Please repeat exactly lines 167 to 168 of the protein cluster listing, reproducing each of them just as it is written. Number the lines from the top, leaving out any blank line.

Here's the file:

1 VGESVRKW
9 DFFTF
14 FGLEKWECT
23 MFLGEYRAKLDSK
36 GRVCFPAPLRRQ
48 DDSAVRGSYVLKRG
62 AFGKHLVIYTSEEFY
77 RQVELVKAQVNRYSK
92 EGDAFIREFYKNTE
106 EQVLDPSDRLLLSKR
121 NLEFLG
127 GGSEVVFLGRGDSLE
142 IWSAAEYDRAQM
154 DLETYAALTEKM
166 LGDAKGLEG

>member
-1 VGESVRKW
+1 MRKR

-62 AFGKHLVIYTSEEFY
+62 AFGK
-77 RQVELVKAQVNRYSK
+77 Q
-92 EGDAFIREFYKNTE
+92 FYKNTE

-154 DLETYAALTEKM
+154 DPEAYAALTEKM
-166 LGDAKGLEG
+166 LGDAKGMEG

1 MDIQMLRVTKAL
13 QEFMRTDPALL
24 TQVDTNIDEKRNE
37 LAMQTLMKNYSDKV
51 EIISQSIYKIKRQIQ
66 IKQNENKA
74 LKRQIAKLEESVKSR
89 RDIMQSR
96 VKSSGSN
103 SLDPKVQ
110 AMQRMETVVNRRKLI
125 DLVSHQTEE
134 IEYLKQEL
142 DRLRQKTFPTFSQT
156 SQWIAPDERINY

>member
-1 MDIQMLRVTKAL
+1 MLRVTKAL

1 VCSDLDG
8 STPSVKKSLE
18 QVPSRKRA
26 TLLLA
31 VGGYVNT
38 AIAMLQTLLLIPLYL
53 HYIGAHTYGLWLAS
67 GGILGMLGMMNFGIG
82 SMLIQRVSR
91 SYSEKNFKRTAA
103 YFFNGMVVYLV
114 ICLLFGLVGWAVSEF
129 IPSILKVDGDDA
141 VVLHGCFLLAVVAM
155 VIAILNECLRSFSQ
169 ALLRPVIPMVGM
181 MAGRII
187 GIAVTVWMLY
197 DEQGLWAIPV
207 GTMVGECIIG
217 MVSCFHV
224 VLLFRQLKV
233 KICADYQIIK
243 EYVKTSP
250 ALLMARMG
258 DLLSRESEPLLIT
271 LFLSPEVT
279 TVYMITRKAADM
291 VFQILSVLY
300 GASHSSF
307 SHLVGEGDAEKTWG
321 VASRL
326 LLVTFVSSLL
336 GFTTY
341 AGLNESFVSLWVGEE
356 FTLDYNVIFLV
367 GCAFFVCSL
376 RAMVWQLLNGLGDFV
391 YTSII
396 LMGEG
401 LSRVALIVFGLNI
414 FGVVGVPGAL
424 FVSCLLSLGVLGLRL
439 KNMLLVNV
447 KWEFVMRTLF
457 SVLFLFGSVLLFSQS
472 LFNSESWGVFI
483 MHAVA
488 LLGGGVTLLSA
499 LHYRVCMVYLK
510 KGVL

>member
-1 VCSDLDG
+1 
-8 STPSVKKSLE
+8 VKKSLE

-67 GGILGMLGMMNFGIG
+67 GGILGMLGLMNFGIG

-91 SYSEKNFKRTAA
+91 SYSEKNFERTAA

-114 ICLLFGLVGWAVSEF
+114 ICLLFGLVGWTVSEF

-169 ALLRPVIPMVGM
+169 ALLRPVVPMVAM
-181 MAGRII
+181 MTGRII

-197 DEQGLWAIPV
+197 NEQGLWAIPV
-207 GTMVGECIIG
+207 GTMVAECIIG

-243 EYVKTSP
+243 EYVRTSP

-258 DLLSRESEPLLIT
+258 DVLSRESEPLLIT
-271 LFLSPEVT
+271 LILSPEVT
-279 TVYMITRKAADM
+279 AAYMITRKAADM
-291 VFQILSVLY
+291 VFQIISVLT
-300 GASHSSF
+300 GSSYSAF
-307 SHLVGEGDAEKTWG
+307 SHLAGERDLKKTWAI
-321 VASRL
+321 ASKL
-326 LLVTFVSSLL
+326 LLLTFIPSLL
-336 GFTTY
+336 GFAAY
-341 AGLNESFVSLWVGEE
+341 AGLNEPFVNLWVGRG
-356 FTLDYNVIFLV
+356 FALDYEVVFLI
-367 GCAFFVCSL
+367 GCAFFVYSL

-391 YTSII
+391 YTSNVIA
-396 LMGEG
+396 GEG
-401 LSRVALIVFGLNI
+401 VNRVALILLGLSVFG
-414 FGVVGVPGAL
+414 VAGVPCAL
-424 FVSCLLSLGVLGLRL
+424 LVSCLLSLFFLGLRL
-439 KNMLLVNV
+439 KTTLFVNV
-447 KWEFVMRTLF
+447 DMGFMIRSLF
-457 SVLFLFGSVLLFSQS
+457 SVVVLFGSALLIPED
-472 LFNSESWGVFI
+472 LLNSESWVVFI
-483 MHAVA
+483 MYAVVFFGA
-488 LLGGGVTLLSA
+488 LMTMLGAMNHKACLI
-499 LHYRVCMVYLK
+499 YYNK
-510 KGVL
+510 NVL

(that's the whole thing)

-510 KGVL
+510 NVL